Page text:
Jeramey Jannene

Evers Extends “Safer at Home” Until May 26th, Loosens Restrictions

Golf courses can open, but the school year is canceled.

By - Apr 16th, 2020 01:17 pm
Wisconsin State Capitol. Photo by Dave Reid.

Wisconsin State Capitol. Photo by Dave Reid.

Wisconsin’s shutdown could last until at least May 26th, but it will soon look different.

Governor Tony Evers directed the Wisconsin Department of Health Services Secretary-designee Andrea Palm to extend the existing order past the April 24th expiration to May 26th or until a superseding order is issued.

But changes are planned. Golf courses can open, but their clubhouses may not. Public libraries can provide curbside pickup. Arts and craft stores can provide curbside pickup for materials to make face masks and personal protective equipment (PPE). Non-essential businesses may now offer deliveries, mailings and curbside pickups and must notify their employees if they are necessary for such operation. Aesthetic lawn care or optional exterior work on properties is now allowed, provided it can be done by one person.

The original “Safer at Home” order went into effect on March 25th.

The move comes as a growing number of people are calling for the state to return to normal. A protest is planned for outside the Wisconsin State Capitol on April 24th. A similar protest in Michigan, a state where over 1,900 people have died from the virus, was held on Wednesday and drew a couple thousand people to block streets near the capitol.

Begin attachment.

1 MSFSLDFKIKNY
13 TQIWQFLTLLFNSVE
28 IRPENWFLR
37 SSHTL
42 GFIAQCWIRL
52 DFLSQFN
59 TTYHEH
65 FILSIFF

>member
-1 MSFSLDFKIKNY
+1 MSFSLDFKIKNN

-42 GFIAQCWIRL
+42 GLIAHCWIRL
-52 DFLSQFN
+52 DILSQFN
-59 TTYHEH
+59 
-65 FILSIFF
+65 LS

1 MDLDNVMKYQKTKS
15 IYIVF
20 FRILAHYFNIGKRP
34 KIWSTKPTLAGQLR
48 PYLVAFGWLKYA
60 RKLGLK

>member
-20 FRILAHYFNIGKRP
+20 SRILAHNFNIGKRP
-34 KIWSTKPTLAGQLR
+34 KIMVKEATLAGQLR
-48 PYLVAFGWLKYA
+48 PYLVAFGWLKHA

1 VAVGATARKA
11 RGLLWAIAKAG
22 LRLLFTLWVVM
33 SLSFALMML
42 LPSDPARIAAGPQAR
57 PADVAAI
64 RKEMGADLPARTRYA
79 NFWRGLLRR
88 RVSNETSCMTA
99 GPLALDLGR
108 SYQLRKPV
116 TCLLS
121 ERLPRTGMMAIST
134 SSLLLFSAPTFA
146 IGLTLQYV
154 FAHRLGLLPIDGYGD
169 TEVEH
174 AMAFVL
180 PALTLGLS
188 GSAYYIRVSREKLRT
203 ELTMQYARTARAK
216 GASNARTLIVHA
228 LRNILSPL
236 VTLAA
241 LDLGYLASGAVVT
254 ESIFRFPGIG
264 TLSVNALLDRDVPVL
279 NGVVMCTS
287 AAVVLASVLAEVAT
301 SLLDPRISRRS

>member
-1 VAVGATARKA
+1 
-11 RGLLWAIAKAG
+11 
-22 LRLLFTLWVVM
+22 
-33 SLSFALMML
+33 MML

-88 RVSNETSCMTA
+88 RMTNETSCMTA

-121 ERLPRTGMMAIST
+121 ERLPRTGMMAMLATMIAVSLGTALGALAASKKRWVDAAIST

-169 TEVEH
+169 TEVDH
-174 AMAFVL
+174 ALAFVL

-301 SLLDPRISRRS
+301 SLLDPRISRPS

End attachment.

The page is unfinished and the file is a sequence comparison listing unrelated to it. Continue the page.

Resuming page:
The number of new COVID-19 cases continues to rise in Wisconsin, but is no longer growing exponentially.

“A few weeks ago, we had a pretty grim outlook for what COVID-19 could mean for our state, but because of the efforts of all of you, Safer at Home is working. That said, we aren’t out of the woods just yet,” said Evers in a press release announcing the changes.

As part of the order, Evers confirmed that the 2019-2020 school year was canceled.

“Before we lift Safer at Home, the steps of testing and more robust public health measures must be in place,” said Palm. “These steps will help us reduce the risk of a second wave of the virus. If we open up too soon, we risk overwhelming our hospitals and requiring more drastic physical distancing measures again.”

The state reported 3,721 total cases of COVID-19 yesterday, including 166 new cases in the last 24 hours.

The death toll from the disease rose to 182 yesterday according to state figures, including 105 people in Milwaukee County.

Over half of the state’s confirmed COVID-19 cases have been recorded in Milwaukee County.

Evers and Palm are scheduled to brief the media at 1:30 p.m.

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